Friday, May 26, 2017

How did you sleep last night?

Did you sleep well, or did you wake frequently during the night? How long did it take you to fall asleep? Studies have found that older people often take longer to fall asleep and wake more frequently during the night. There are all sorts of answers out there—it’s a change in the brain, it’s not normal, oldsters need as much sleep as youngsters.

I’ve given up on the studies, but I know that I often wake during the night. Two solid hours of sleep for me is good, four hours is a bonus. I go to bed early because I get so tired, but then I wake early and know I can’t stay in bed longer. And it’s not just the siren call of the bathroom. My deepest sleep, the kind with memorable dreams, comes in the morning. And, contrary to many older people, I don’t wake up tired. I suspect that when I think I’m not sleeping, I’m really dozing.

I remember telling my mom when I was a kid, that I itched all over. “It’s a sign you’re about to go to sleep,” she’d say serenely. Wrong, Mom. I don’t itch these days, but I am often restless turning from this side to that.

The whole point of this diatribe on sleep is that I slept so well last night, went right back to sleep every time I woke up, and felt refreshed in the morning. I could have stayed in bed longer, dozing, but the home health care aide was due at 8:00 so I had to get out of bed. For a retired person, I am disappointed that often there are compelling reasons for me to get out of bed. The mornings when there aren’t and I could snooze are when I wake up unable to stay in bed longer. Go figure.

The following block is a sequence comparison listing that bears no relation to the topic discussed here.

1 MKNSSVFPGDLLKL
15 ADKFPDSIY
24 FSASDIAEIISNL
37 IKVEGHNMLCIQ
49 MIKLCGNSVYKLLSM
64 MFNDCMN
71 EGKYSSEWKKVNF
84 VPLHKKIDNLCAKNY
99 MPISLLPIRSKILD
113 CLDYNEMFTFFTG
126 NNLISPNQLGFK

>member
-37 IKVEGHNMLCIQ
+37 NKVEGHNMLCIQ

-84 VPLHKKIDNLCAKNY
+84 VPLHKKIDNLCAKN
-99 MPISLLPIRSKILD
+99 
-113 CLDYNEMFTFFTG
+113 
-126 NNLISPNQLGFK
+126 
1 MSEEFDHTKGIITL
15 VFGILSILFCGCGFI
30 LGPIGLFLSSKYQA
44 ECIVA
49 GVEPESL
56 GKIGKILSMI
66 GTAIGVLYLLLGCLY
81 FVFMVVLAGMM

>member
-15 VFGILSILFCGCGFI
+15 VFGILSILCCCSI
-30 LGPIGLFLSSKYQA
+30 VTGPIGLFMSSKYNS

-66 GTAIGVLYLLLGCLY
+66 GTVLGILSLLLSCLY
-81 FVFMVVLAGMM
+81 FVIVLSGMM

Somehow lately on Fridays I sense an approaching holiday and slack off. Today I worked some but not with the concentrated, sustained effort that is usual for me, and I distracted myself by cooking—a cucumber/avocado salad for lunch, a cheese spread for happy hour guests. And suddenly, as usual, I was terribly, overwhelmingly sleepy at two o’clock. It’s like there’s an alarm in my brain that goes off every afternoon at the same time.

When I first was recovering from surgery, I slept hard for an hour in the mornings and anywhere from one to two hours in the afternoon. I would literally fall asleep over my keyboard. Those days are gone, and I maybe sleep for 30 minutes in the afternoon—enough to banish that terrible sleepiness—and then maybe I linger for another half hour. I kind of miss those deep daytime sleeps, but recovery is so much better.

Today I am indebted to friends, as I often am: Betty did some grocery shopping for me, since Jordan and I didn’t do our weekly shopping (she was busy with the golf tournament). Tonight, Subie and Phil came to feed the dogs and take me to dinner. We ate my cobbled-together cheese spread and then went to Pacific Table for seafood. I love the Caesar salad with fried oysters. And we had a good visit. A thoroughly pleasant day.

Now I’m sleepy. And it’s not even ten o’clock yet.

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